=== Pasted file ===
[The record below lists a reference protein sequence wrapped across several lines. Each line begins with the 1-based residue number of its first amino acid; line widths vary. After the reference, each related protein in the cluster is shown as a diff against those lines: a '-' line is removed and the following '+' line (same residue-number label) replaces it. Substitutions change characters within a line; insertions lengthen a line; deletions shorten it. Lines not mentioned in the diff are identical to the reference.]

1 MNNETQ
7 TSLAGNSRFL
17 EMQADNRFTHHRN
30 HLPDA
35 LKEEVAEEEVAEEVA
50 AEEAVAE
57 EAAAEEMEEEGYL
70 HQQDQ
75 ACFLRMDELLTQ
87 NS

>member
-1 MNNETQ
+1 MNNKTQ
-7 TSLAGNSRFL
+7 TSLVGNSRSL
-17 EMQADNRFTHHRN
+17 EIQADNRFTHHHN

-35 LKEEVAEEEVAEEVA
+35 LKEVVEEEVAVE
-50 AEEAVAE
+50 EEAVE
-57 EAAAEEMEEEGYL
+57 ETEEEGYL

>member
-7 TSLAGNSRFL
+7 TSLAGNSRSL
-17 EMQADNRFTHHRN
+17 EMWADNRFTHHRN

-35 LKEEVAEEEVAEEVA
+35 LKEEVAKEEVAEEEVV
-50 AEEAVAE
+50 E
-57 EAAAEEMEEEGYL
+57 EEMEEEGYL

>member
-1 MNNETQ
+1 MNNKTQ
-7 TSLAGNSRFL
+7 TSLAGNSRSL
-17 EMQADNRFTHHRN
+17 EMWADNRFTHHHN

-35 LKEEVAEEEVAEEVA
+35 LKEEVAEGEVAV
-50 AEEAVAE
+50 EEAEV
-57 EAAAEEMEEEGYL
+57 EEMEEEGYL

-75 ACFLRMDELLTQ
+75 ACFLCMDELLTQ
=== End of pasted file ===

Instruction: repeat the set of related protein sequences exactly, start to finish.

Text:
[The record below lists a reference protein sequence wrapped across several lines. Each line begins with the 1-based residue number of its first amino acid; line widths vary. After the reference, each related protein in the cluster is shown as a diff against those lines: a '-' line is removed and the following '+' line (same residue-number label) replaces it. Substitutions change characters within a line; insertions lengthen a line; deletions shorten it. Lines not mentioned in the diff are identical to the reference.]

1 MNNETQ
7 TSLAGNSRFL
17 EMQADNRFTHHRN
30 HLPDA
35 LKEEVAEEEVAEEVA
50 AEEAVAE
57 EAAAEEMEEEGYL
70 HQQDQ
75 ACFLRMDELLTQ
87 NS

>member
-1 MNNETQ
+1 MNNKTQ
-7 TSLAGNSRFL
+7 TSLVGNSRSL
-17 EMQADNRFTHHRN
+17 EIQADNRFTHHHN

-35 LKEEVAEEEVAEEVA
+35 LKEVVEEEVAVE
-50 AEEAVAE
+50 EEAVE
-57 EAAAEEMEEEGYL
+57 ETEEEGYL

>member
-7 TSLAGNSRFL
+7 TSLAGNSRSL
-17 EMQADNRFTHHRN
+17 EMWADNRFTHHRN

-35 LKEEVAEEEVAEEVA
+35 LKEEVAKEEVAEEEVV
-50 AEEAVAE
+50 E
-57 EAAAEEMEEEGYL
+57 EEMEEEGYL

>member
-1 MNNETQ
+1 MNNKTQ
-7 TSLAGNSRFL
+7 TSLAGNSRSL
-17 EMQADNRFTHHRN
+17 EMWADNRFTHHHN

-35 LKEEVAEEEVAEEVA
+35 LKEEVAEGEVAV
-50 AEEAVAE
+50 EEAEV
-57 EAAAEEMEEEGYL
+57 EEMEEEGYL

-75 ACFLRMDELLTQ
+75 ACFLCMDELLTQ